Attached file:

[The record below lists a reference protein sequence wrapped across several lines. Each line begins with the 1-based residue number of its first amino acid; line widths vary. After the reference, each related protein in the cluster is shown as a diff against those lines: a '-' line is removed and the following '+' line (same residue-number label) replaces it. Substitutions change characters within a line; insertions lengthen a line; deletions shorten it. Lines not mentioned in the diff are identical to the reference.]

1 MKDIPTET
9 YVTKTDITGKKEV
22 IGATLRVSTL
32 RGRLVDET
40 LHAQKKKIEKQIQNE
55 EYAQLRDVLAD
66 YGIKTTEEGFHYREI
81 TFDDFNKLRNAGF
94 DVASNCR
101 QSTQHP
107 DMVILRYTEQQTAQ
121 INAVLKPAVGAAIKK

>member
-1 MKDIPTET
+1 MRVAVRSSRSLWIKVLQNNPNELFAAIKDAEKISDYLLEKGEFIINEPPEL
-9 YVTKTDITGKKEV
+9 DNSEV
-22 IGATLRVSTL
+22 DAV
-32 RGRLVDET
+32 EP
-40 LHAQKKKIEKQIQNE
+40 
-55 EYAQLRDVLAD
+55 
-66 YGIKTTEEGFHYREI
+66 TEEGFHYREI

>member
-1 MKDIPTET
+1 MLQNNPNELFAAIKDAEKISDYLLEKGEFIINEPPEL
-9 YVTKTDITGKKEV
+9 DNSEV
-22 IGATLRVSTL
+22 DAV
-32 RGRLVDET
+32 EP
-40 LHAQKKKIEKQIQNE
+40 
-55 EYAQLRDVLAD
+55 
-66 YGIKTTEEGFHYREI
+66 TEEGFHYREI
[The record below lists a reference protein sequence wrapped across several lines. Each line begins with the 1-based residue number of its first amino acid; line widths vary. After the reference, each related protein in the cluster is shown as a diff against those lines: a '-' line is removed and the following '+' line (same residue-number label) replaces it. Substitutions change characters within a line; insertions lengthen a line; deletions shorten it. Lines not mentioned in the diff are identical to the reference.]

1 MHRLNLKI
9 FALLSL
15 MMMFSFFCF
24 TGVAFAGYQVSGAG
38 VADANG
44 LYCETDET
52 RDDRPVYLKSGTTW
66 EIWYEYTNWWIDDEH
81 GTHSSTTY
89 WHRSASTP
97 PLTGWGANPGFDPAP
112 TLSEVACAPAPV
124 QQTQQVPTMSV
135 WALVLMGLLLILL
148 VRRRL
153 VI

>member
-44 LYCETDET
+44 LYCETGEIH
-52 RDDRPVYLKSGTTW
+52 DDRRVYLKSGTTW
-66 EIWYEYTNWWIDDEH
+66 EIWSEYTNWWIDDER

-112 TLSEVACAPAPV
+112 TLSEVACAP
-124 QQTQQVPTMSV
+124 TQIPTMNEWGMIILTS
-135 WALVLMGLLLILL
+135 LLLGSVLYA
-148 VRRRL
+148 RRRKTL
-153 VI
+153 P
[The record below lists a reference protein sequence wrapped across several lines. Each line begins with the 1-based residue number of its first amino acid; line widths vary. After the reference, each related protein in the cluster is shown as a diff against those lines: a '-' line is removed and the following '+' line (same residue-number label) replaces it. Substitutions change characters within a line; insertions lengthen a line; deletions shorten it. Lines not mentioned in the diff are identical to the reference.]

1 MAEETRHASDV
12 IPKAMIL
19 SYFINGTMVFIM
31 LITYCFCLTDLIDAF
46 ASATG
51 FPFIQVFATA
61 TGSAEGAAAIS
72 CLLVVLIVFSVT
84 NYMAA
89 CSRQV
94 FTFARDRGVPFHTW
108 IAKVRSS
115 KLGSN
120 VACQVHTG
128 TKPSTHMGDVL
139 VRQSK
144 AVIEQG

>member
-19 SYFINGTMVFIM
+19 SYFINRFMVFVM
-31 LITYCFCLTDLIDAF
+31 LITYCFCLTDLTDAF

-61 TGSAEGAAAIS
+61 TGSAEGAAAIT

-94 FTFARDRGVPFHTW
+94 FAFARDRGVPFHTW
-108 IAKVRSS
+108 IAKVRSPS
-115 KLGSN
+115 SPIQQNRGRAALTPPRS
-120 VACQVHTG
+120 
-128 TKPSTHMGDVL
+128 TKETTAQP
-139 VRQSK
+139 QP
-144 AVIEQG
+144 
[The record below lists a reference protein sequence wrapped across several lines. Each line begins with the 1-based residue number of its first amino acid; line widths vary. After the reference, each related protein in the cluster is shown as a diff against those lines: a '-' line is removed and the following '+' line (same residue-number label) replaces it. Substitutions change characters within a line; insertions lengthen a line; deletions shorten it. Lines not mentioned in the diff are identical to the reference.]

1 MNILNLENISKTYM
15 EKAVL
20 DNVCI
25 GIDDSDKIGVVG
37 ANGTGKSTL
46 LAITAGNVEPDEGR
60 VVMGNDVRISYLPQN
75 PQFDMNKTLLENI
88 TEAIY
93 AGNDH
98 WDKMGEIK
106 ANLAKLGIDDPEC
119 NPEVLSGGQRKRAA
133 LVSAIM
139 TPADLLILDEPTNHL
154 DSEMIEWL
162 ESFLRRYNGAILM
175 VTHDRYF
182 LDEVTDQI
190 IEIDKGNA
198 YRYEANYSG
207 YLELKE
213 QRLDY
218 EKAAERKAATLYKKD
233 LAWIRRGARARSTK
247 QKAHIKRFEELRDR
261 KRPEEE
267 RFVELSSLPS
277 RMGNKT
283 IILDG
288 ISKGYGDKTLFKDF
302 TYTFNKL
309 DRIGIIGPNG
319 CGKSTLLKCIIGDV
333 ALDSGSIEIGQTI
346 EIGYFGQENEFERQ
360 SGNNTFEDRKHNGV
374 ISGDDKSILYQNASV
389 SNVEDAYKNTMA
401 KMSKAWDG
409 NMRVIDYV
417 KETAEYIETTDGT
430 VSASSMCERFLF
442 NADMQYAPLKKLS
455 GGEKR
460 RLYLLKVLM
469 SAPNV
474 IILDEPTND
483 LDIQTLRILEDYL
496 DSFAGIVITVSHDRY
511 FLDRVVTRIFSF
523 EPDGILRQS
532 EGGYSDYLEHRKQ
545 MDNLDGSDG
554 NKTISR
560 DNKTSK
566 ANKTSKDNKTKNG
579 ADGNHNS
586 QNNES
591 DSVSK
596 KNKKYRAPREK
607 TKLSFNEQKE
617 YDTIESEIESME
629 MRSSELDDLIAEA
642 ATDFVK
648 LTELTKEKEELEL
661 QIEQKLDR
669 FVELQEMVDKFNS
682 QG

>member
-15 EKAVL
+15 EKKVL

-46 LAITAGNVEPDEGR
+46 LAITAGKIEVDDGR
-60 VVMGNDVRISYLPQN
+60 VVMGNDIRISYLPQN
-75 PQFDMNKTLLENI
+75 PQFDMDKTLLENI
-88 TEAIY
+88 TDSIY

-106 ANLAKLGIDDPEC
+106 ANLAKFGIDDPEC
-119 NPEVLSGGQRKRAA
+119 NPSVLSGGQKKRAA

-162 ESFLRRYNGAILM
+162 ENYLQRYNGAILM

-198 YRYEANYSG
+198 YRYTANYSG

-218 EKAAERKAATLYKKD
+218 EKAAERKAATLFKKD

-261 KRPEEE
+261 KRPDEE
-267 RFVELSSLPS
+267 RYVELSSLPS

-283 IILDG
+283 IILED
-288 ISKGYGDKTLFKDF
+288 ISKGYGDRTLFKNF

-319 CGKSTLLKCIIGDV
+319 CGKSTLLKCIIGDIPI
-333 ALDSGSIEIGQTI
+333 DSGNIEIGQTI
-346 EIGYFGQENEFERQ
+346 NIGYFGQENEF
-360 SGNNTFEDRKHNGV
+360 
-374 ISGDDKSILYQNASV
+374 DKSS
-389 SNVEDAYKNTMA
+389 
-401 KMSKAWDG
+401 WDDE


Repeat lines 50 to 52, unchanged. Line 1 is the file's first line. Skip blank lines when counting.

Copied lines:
44 LYCETDET
52 RDDRPVYLKSGTTW
66 EIWYEYTNWWIDDEH